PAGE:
While Pope Francis has successfully reached out to typical critics of the Catholic Church, including atheists, conservative members of his own flock feel left out, The New York Times reports.
“It seems he’s focusing on bringing back the left that’s fallen away, but what about the conservatives?” Bridget Kurt told The Times. “Even when it was discouraging working in pro-life, you always felt like Mother Teresa was on your side and the popes were encouraging you. Now I feel kind of thrown under the bus.”
Many Catholic commentators were concerned about comments Francis gave in an interview the Jesuit publication La Civilta Cattolica two months ago. The newly elected pope seemed to downplay more conservative beliefs.
But much of what Francis said was misinterpreted by the secular press, those commentators argued at the time.
Francis urged the church’s pastoral ministry to “find a new balance” and said it “cannot insist only on issues related to abortion, gay marriage, and the use of contraceptive methods.”
In October, Francis told an Italian atheist, “Each of us has a vision of good and of evil. We have to encourage people to move towards what they think is good . . . Everyone has his own idea of good and evil and must choose to follow the good and fight evil as he conceives them. That would be enough to make the world a better place.”
He also referred to proselytizing as “solemn nonsense.”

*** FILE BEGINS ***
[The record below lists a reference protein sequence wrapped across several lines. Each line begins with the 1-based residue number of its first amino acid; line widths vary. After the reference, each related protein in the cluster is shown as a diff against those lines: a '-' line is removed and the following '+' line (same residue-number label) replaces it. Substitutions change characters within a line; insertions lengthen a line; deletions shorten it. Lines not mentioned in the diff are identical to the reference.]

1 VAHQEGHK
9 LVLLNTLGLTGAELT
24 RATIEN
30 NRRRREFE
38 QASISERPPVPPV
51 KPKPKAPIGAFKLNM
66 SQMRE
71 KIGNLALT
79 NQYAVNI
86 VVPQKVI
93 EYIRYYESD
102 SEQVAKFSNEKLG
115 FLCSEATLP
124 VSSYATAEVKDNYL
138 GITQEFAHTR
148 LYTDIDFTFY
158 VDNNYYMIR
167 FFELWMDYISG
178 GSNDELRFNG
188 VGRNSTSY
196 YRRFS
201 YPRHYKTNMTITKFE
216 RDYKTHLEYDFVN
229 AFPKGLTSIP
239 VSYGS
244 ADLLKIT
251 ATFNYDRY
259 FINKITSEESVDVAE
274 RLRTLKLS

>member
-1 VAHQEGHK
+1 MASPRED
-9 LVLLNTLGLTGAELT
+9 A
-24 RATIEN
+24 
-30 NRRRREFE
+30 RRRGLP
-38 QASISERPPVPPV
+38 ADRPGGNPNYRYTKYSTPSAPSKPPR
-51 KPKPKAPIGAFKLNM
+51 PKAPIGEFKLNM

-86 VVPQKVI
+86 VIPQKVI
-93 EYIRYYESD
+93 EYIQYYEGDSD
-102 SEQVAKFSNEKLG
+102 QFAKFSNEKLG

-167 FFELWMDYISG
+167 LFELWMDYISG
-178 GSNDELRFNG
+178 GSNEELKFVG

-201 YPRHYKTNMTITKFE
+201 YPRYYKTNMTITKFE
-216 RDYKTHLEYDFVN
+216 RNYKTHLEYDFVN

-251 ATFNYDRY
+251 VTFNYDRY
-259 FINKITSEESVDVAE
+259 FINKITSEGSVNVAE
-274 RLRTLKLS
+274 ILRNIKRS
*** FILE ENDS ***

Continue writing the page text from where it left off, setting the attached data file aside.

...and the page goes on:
That was enough for the website beforeitsnews.com to headline the article: “OH SNAP! Pope Says NO Moral Absolutes!”
Defenders say that wasn’t the intent at all, but it has left American conservatives in the church unhappy nonetheless.
Conservative Catholic blogger Steve Skojec wrote of the statements: “Are they explicitly heretical? No. Are they dangerously close? Absolutely. What kind of a Christian tells an atheist he has no intention to convert him? That alone should disturb Catholics everywhere.”
Other conservatives have examined his words and say that none of them go against Catholic teaching, The Times reported, but many of them call what he has said “naive” and “imprudent.”
Two Catholic state legislators in Illinois who recently voted in favor of same-sex marriage quoted Francis’ words’ “Who am I to judge?” when speaking of their votes.
“When a pope makes a statement off the cuff or in an interview, it’s not an infallible statement,” Chris Baran, who is on the board of a preganancy center run by nuns in Georgia, told The Times.
“I’m not sure if he cares about being accurate,” Robert Royal, president of the D.C. think tank Faith & Reason, told The Washington Post. “He gets into an [evangelizing] dynamic with people and that seems to be the most important thing. . . . In some ways it makes people very anxious. If you do this, what’s the next thing?”